Exfoliation And The Sun: What You Need To Know

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I’ve been really into regular exfoliation with these pre-soaked lactic acid pads. Do I need to stop using them before concentrated sun exposure? Are there general rules about this that I should be aware of?

If you use any alpha-hydroxy acid, your skin is going to be much more sensitive, so it’s going to take less sun exposure to make your skin burn—either because of the lactic acid or the abrasion of the buffing pad. Same thing with peels, depending on the strength. If it’s a very superficial peel, you should wait several days to go out into the sun; if it’s a more significant, deeper peel, it could be several months. With anything that exfoliates your skin, it’s best to wait at least a few days prior to sun exposure, although I don’t think daily exfoliation is good, anyway—maybe every other night or three to five times a week so you can give your skin a rest and not over inflame it. Too much inflammation in and of itself induces aging. When I do recommend exfoliation, I like alpha-hydroxy acids for gentle skin turnover, which I increase in intervals.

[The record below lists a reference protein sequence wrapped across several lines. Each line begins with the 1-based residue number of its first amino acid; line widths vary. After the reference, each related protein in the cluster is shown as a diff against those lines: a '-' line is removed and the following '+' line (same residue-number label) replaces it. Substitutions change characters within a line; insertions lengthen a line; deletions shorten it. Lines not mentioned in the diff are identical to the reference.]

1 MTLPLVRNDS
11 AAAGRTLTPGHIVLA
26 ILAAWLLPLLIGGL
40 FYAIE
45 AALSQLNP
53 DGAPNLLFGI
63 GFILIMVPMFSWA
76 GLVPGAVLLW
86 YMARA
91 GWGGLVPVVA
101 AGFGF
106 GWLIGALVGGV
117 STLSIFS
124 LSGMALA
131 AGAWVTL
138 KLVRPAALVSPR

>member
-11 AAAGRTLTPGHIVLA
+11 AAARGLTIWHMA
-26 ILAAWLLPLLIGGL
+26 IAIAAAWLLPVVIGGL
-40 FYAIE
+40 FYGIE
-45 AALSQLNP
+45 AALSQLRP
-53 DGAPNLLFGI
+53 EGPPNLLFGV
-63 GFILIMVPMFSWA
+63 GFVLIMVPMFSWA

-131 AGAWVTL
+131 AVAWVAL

Once in the sun, SPF 15 to SPF 30 is a good range for adequate protection for people with normal skin types; if you burn easily, you’re up in the 30-45 range. It’s about SPF and antioxidants for me, though. I like resveratrol. I think it’s the key antioxidant at the moment with the greatest amount of science behind it at keeping your inside and your outside healthy.

New York-based Dr. Neil Sadick, MD, FAAD, FAACS, FACP, FACPh, is a clinical professor of dermatology at Weill Cornell Medical College, the President of the Cosmetic Surgery Foundation as well as the Global Medical Adviser for Christian Dior Beauty, specializing in dermatology, cosmetic surgery, internal medicine, and hair transplantation. His newly launched skincare collection, Park Avenue Prescription, will make its nationwide debut at Sephora in July.

Photo: Getty Images
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